By Andy Mannix
By Caleb Hannan
By Olivia LaVecchia
By CP Staff
By Aaron Rupar
By Jacob Wheeler
By Olivia LaVecchia
By Aaron Rupar
Rose traditionally represented the cream of Arkansas business, and Foster represented the cream of the cream, including three corporate giants that gave huge contributions to Bill Clinton's gubernatorial and presidential campaigns: Tyson Foods (see Clinton cabinet sidebar); Wal-Mart, and the Stephens family empire. It was a Stephens-owned bank in Arkansas, Worthen National, that extended a $3.9 million line of credit to the 1992 Clinton campaign, allowing Bill to survive after the Gennifer Flowers and draft-dodging scandals dried up other contributions.
Another Rose partner who worked on Stephens matters was William Kennedy III. Typical of the services Kennedy and the firm rendered to Stephens was a late-1980s filing with the Federal Reserve in which Kennedy--as New York Post business correspondent Paul Tharp recounted in 1993--"allegedly did not fully disclose the Stephens family holdings in banking. Had full disclosure been made, it could have blocked the family from making its subsequent moves to control at least three banking entities... The Federal Reserve last year determined that the Stephens holdings violated a Depression-era law barring people who control securities firms from owning more than 50 percent of any bank."
This violation, which included the Worthen bank, was under investigation by the Fed at the time Foster brought Kennedy to the White House to "take charge of ethics and security clearances for top administration officials after the Zoe Baird fiasco," as Business Week put it. But when Fed Chairman Alan Greenspan became chummy with the Clintons--sitting right next to Hillary at the president's first State of the Union address--the probe was quietly dropped.
In the cozy confines of Arkansas money, power, and politics, Vincent Foster was the state's Clark Clifford in more ways than one (except that Foster shunned publicity as assiduously as Clifford cultivated it). Although Foster's longtime representation of the Stephens banking interests was listed on his Clinton-transition disclosure form, which was subsequently examined by the Senate investigation into Foster's death, little public attention had been given to the connection between Stephens Inc. and the infamous BCCI, jocularly known as the Bank of Crooks and Criminals International.
As detailed in the Bank Resolution Reporter by Steve Pizzo, the journalist who broke the Keating Five S&L scandal, Stephens Inc. arranged the stock deal by which BCCI, through a front-man, bought its initial U.S. bank, Bert Lance's National Bank of Georgia. Furthermore, Stephens Inc. later "mid-wifed" the deal by which BCCI acquired the Washington, D.C.-based First American bank later headed by Clark Clifford. "Stephens Inc.," wrote Pizzo, "acted as agent for the BCCI group, which called itself Credit and Commerce American Holding." Only GOP Senator Lauch Faircloth, the reactionary fuddy-duddy from North Carolina, briefly attempted to raise the issue in the Senate Whitewater investigation, but he bungled the question, and the Foster-Stephens Inc.-BCCI connection remains uninvestigated and largely unknown to the public to this day.
In any case, such was the ethical climate that prevailed at Rose around the time Hillary became the partner representing Madison Guaranty, the S&L owned by Bill's old chum and former aide Jim McDougal, who was also the Clintons' partner in Whitewater.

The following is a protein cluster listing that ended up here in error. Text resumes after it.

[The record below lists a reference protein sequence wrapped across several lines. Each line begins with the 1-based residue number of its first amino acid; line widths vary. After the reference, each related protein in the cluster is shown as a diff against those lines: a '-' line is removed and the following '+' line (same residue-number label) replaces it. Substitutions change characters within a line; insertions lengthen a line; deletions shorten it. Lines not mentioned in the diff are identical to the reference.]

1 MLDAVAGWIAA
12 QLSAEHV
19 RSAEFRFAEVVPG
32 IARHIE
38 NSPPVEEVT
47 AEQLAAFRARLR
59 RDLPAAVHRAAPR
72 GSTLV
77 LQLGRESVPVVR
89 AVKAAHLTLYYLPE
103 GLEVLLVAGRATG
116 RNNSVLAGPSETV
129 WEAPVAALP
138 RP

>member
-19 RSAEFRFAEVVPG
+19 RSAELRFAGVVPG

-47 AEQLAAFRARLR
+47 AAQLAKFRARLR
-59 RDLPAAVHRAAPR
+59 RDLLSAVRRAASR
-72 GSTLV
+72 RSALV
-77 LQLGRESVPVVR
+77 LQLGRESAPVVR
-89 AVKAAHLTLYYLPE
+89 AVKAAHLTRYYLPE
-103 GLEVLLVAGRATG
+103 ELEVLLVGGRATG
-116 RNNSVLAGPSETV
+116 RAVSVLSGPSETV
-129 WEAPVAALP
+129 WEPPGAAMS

McDougal and his wife have now been convicted by a Little Rock jury of having run Madison as a criminal enterprise. The S&L was essentially a piggy bank for politicians and McDougal cronies, and of all the series of interrelated check-kitings, land flips, and phony real estate appraisals the McDougals used to keep the bank afloat amid rising concern by federal examiners, none has proved more dangerous for Hillary Clinton than the scam known as Castle Grande.
Castle Grande was a real estate Ponzi scheme on which Madison insiders made nearly $2 million. Among those insiders was Seth Ward, the father-in-law of Webster Hubbell, who was part of the Foster-Clinton-Hubbell troika that ran Rose. (Hubbell was chased out of his Clinton administration job as assistant attorney general for having defrauded his Rose clients--including the U.S. government--and is now known as Inmate no. 20219-009 at Cumberland Federal Prison.)
The McDougals used Ward as a frontman to acquire Castle Grande, which was then carved into parcels and sold using inflated values. (McDougal's appraiser has since pleaded guilty to 24 counts of land fraud and is cooperating with the special prosecutor.) The recently discovered Rose billing records show that Hillary worked on a number of Castle Grande matters for Madison, including an option to buy back from Ward for $400,000 land that the Resolution Trust Corporation later valued at only $47,000. The original purchase documents on this land have mysteriously disappeared. The RTC has found that "At the time it assisted Madison Guaranty with the Castle Grande deal, Rose Law Firm was aware of regulatory concerns about the soundness of the institution."
The question is, what did Hillary know and when did she know it? In a sworn deposition to the RTC, Hillary has admitted that she ordered the shredding of four of her files on Madison, three of which dealt with Castle Grande and one with Madison's so-called Ward option. This admission is so damning that New York University Law Professor Stephen Gillers, the expert on legal ethics whose previous defenses of the Clintons on Whitewater and Madison have been cited by the president himself, now says it raises profound ethical and legal problems--a turnaround so noteworthy that CBS Evening News recently devoted a segment to Gillers's 180-degree switch.
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